Created By: Dcoetzee on May 28, 2010 Last Edited By: Dcoetzee on May 28, 2010
Troped

Consistency

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There are, roughly speaking, three kinds of consistency that a viewer expects from a story:

  • External Consistency: Consistency with the real world.
  • Genre Consistency: Consistency with other fictional works.
    • The fictional universe should behave like other works in its genre, unless specifically noted otherwise. Any fictional concepts, characters, or settings borrowed from other works should behave as they do in those works. For example, a dragon is generally expected to be a flying reptilian creature that breathes fire. If your work takes place in an Expanded Universe, you're generally expected to be consistent with Canon.
  • Internal Consistency: Consistency with itself.
    • Any rules, events, settings, or characters that have been established within the fictional work continue to exist and function as they did previously, unless otherwise indicated.

Consistency aids Willing Suspension of Disbelief, while violations of consistency are jolting and unexpected. The viewer would be quite surprised to learn that in your universe, Hitler was a circus performer, dragons are scared of fire, and that those two characters who previously knew each other no longer recognize each other. Generally, if a work is inconsistent, the viewer expects there to be a good reason for it.

Often, a feature in a work is consistent at one level and not at another; for example, maybe your vampires glitter, which is not genre consistent with other works featuring vampires, but as long as they always do that, it is internally consistent. If a work forgoes external consistency in favor of genre consistency, you have The Coconut Effect.

Related tropes:

General

External Consistency

Lack of External Consistency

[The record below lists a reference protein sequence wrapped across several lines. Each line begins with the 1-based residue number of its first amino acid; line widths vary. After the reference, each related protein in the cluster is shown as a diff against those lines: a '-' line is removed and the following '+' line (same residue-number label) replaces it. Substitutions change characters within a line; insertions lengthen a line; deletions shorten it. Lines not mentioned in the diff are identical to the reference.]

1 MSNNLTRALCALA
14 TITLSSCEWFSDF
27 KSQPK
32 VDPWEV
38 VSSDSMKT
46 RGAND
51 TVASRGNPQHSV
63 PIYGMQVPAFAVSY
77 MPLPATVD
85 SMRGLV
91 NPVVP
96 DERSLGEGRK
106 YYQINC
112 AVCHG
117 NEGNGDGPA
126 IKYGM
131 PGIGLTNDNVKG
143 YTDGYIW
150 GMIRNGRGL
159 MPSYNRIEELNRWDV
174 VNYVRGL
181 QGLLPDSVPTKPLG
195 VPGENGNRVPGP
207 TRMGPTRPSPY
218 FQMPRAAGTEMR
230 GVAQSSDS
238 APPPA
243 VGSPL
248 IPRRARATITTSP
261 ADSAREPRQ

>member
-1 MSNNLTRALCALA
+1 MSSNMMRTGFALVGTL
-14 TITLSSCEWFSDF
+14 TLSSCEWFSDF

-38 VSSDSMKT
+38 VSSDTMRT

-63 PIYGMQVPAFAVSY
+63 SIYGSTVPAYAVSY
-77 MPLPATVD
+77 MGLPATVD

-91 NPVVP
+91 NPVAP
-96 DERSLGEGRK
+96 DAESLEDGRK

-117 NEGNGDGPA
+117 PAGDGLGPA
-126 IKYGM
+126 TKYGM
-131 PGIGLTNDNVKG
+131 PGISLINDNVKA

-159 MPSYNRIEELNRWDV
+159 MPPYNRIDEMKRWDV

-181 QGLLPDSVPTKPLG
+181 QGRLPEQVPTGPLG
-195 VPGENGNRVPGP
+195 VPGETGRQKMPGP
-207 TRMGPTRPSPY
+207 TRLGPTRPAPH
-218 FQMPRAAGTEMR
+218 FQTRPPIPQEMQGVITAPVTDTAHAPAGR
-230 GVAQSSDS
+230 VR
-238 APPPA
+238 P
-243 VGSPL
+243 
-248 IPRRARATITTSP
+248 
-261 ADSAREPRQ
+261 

Genre Consistency

Lack of Genre Consistency

Internal Consistency

Lack of Internal Consistency

No examples - this is just a descriptive Super Trope and index. Could use more related tropes. Rolling Updates in effect.

Community Feedback Replies: 9
  • May 27, 2010
    henke37
    A reason for there being no consistency could be that there where no rules in the first place. It's kinda fun when a movie is just random chaos.
  • May 27, 2010
    Xzenu
    Very interesting project, I'm bookmarking this one. :-) Some tropes to add:

    Genre Consistency

    Lack of Genre Consistency

    Lack of Internal Consistency

  • May 27, 2010
    Dcoetzee
    Thanks Xzenu. :-) I think Shown Their Work and Did Not Do The Research apply more to External Consistency than they do to Genre Consistency (although someone can certainly screw that up through not reading/viewing other fictional material in the genre). A Wizard Did It is a great one.

  • May 27, 2010
    Xzenu
    Yeah. Genre works too, but external fits better. :-)
  • May 27, 2010
    Xzenu
    Hmm...

    Where to put...
    1. Fridge Brilliance
    2. Fridge Horror
    3. No Endor Holocaust
    4. Inferred Holocaust
    ?

    They tend to overlap between external and internal. Number 3 and 4 both use the explosion of the death star as example, assuming that phusics ion starwars works like in our world eventough this is clearly not the case. So I guess extrenal consistency is the safest spot for all four tropes.

    Maybe start using (&) after the trope as a sign of "While this trope mainly belong in this category, it can come up in other categories as well. For example, Fridge Horror can come from a realization about how the particular setting works, making it a matter of Internal Consistency in that case."

  • May 27, 2010
    Prime32
    Lack of Consistency: Timey Wimey Ball
  • May 27, 2010
    Dcoetzee
    I decided to put Timey Wimey Ball under lack of internal consistency (since it concerns variation in time travel within a single work) and No Endor Holocaust under lack of external consistency (since it concerns a violation of the expectation that destructive acts would be as destructive as they would be in real life). I don't think Fridge Brilliance, Fridge Horror, or Inferred Holocaust actually concern consistency.
  • May 28, 2010
    Dcoetzee
    Bump
  • May 28, 2010
    Dcoetzee
    One more bump before launch.
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